- 15th May 2019
- Posted by: Manolis
- Category: algorithms, Artificial intelligence, machine learning, robotics
A surgical robot developed in Cambridge and capable of assisting surgeons with laparoscopic operations has been trialled on humans for the first time.
Mark Slack, chief medical officer at CMR and one of the company’s founders, said the surgeons were “highly complimentary” about the system and that the trial, which is ongoing, paved the way for Versius to be launched commercially this year.
Versius helps surgeons conduct keyhole operations without causing them the same high levels of physical strain currently associated with laparoscopic surgery.
The robot mimics the dexterity of a human wrist and is compact and easily moved. Because it reduces strain, it can also allow surgeons to carry out more operations. Taken together, these features mean greater productivity and lower costs.
The device will face competition from the Da Vinci robot, developed by an American company called Intuitive Surgical, which is currently the market leader.
However Mr Slack said he hoped Versius would be 40pc cheaper than its rivals, making it a more affordable option for healthcare providers. Existing robots come with a price tag of roughly £1.2m to £2m.
“The system uses re-useable instruments to keep costs down,” said Mr Slack. “Kit like this is expensive when it is not being used, so we made Versius small and easily portable, so it can be moved around all the time to different locations.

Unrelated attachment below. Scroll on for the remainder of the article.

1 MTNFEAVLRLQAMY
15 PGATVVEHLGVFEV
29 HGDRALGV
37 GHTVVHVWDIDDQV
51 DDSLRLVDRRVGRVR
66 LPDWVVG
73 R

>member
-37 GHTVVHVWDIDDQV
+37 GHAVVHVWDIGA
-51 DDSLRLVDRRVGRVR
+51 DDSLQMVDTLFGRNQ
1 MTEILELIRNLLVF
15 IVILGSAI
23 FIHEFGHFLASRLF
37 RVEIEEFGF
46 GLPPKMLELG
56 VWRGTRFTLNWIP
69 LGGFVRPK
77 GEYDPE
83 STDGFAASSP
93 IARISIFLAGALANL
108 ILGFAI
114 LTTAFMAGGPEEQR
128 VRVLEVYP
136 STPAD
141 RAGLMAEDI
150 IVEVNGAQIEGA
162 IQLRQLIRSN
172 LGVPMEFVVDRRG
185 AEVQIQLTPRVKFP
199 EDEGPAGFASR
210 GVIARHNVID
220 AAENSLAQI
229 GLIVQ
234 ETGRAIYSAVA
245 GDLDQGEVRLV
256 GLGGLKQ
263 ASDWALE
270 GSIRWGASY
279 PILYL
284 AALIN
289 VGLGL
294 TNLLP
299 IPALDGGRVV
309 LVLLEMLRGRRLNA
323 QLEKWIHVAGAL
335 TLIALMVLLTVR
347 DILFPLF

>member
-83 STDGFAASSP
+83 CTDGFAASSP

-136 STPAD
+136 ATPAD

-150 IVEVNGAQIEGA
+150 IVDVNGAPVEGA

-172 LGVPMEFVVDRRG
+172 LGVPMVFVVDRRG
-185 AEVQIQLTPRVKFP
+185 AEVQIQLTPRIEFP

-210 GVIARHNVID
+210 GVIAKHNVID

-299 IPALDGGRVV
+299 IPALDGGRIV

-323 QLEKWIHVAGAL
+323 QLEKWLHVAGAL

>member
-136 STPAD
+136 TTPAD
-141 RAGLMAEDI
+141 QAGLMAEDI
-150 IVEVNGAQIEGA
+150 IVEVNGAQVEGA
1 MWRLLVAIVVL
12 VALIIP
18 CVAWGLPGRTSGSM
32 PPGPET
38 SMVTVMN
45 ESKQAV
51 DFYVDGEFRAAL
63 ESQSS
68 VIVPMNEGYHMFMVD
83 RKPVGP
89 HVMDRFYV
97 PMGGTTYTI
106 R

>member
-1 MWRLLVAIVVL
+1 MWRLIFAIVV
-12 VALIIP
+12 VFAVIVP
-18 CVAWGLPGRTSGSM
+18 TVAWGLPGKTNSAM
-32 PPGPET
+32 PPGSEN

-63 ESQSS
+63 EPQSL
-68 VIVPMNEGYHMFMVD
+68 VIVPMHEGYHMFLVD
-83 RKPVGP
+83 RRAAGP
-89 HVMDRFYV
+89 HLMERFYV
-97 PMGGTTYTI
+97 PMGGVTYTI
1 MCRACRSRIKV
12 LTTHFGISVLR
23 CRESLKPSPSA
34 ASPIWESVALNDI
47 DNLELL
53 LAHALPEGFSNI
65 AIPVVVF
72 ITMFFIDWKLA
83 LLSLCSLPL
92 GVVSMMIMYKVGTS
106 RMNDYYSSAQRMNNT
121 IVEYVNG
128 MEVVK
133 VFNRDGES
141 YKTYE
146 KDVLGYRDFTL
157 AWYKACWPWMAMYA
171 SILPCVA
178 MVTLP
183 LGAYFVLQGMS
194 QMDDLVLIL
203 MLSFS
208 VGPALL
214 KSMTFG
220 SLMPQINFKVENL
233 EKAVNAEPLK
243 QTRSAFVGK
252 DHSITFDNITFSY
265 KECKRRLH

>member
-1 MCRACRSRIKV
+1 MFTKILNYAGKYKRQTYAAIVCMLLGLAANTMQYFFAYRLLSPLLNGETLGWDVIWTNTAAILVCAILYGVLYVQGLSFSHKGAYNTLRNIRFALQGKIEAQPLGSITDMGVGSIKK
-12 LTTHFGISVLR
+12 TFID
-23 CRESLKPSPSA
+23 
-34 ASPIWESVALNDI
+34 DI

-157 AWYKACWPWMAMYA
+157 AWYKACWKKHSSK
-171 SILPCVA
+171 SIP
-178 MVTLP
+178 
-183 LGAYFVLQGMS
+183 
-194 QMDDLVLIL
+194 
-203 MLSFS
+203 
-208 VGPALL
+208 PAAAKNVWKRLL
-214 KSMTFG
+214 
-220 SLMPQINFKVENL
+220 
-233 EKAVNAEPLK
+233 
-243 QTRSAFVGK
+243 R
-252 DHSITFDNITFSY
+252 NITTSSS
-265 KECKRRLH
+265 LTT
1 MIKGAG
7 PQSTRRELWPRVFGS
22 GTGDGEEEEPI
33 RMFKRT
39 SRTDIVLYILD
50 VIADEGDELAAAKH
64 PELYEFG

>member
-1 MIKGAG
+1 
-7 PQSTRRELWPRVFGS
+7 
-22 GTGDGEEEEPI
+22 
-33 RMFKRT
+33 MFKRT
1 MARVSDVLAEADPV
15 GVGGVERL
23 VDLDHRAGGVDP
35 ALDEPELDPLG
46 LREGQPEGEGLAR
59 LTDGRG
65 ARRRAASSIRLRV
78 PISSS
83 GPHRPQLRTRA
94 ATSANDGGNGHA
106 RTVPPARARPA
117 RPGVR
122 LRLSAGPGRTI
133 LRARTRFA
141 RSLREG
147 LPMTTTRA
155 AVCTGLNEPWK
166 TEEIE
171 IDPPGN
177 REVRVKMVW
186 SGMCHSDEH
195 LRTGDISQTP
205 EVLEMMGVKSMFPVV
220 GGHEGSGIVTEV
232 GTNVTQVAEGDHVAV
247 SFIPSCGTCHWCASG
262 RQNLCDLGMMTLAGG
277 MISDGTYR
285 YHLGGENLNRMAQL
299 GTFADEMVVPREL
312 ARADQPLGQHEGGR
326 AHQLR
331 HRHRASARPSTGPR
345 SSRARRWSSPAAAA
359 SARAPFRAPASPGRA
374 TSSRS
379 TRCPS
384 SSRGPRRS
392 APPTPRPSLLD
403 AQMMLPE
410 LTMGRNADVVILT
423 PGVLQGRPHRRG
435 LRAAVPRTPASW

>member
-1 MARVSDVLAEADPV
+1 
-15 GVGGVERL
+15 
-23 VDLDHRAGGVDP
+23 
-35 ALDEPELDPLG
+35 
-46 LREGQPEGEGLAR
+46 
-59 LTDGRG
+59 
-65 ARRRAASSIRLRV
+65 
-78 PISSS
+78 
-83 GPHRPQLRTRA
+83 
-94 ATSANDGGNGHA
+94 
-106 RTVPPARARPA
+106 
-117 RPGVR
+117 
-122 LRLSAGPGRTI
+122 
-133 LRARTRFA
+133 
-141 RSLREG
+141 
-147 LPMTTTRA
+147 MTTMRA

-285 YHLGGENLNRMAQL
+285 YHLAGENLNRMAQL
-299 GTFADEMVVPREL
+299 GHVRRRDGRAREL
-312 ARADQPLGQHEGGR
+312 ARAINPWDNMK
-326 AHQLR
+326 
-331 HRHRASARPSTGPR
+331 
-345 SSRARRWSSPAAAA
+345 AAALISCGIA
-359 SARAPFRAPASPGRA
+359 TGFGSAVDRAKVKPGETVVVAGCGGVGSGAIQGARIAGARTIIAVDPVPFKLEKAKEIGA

“Our goal is for it to add value and be clinically effective. My board and investors all understand that if we want to be successful, we have to be competitive on cost.”
CMR is putting Versius through more clinical testing than is required by healthcare regulators so that it can prove the efficacy and safety of the device to the surgeons and hospitals that might consider buying it.
CMR will also monitor patients long term and create a database of follow-up, real-world information to ensure the system is working properly and to correct any glitches.
“There have been lots of scandals surrounding medical devices, possibly due to inappropriate or hasty introduction,” said Mr Slack.
“Our aim is to generate data to reassure us that the results are genuinely good. We must be one of few companies committing to this degree of thoroughness and post-market surveillance.”
CMR will collaborate with surgeons in the UK this year and next, working with “very big hospitals with big teaching units”, to roll out Versius and monitor how the technology progresses.
CMR was founded by Mr Slack and four other colleagues in 2014 to address the need for a next-generation robot to assist with keyhole surgery.
“A huge percentage of our staff are Cambridge, we couldn’t have done it in any other city because we needed a lot of mental firepower,” said Mr Slack.
Last June CMR raised £74m to give it the cash it needs to launch Versius onto the market. It secured funding from a number of investors, including the Chinese Zhejiang Silk Road Fund, Escala Capital Investments, LGT, Cambridge Innovation Capital and Watrium.